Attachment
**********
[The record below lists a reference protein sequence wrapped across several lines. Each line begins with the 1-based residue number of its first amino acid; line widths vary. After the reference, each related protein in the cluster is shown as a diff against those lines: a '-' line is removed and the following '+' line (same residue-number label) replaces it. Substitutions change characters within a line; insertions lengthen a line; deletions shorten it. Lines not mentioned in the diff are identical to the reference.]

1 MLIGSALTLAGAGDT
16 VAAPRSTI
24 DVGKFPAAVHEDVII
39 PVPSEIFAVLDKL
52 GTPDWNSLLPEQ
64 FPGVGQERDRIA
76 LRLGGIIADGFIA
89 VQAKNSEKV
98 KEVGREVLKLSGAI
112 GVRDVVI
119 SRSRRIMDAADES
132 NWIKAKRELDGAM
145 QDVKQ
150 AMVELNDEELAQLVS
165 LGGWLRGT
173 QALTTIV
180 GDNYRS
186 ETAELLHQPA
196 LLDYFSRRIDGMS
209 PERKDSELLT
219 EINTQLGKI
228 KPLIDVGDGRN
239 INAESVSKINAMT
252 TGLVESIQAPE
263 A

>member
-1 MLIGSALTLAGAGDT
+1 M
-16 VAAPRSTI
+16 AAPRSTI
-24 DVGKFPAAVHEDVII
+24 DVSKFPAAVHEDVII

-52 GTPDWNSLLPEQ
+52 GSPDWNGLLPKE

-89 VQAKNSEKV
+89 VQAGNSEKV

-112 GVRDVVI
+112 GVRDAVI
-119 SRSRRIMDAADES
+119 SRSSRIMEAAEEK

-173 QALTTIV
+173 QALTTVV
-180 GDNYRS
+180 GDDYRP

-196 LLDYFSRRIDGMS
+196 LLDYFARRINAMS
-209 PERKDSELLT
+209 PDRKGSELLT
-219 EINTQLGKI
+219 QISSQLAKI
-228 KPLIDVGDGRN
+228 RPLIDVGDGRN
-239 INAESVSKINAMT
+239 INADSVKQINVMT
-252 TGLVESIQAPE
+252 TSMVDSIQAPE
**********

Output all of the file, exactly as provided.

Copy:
[The record below lists a reference protein sequence wrapped across several lines. Each line begins with the 1-based residue number of its first amino acid; line widths vary. After the reference, each related protein in the cluster is shown as a diff against those lines: a '-' line is removed and the following '+' line (same residue-number label) replaces it. Substitutions change characters within a line; insertions lengthen a line; deletions shorten it. Lines not mentioned in the diff are identical to the reference.]

1 MLIGSALTLAGAGDT
16 VAAPRSTI
24 DVGKFPAAVHEDVII
39 PVPSEIFAVLDKL
52 GTPDWNSLLPEQ
64 FPGVGQERDRIA
76 LRLGGIIADGFIA
89 VQAKNSEKV
98 KEVGREVLKLSGAI
112 GVRDVVI
119 SRSRRIMDAADES
132 NWIKAKRELDGAM
145 QDVKQ
150 AMVELNDEELAQLVS
165 LGGWLRGT
173 QALTTIV
180 GDNYRS
186 ETAELLHQPA
196 LLDYFSRRIDGMS
209 PERKDSELLT
219 EINTQLGKI
228 KPLIDVGDGRN
239 INAESVSKINAMT
252 TGLVESIQAPE
263 A

>member
-1 MLIGSALTLAGAGDT
+1 M
-16 VAAPRSTI
+16 AAPRSTI
-24 DVGKFPAAVHEDVII
+24 DVSKFPAAVHEDVII

-52 GTPDWNSLLPEQ
+52 GSPDWNGLLPKE

-89 VQAKNSEKV
+89 VQAGNSEKV

-112 GVRDVVI
+112 GVRDAVI
-119 SRSRRIMDAADES
+119 SRSSRIMEAAEEK

-173 QALTTIV
+173 QALTTVV
-180 GDNYRS
+180 GDDYRP

-196 LLDYFSRRIDGMS
+196 LLDYFARRINAMS
-209 PERKDSELLT
+209 PDRKGSELLT
-219 EINTQLGKI
+219 QISSQLAKI
-228 KPLIDVGDGRN
+228 RPLIDVGDGRN
-239 INAESVSKINAMT
+239 INADSVKQINVMT
-252 TGLVESIQAPE
+252 TSMVDSIQAPE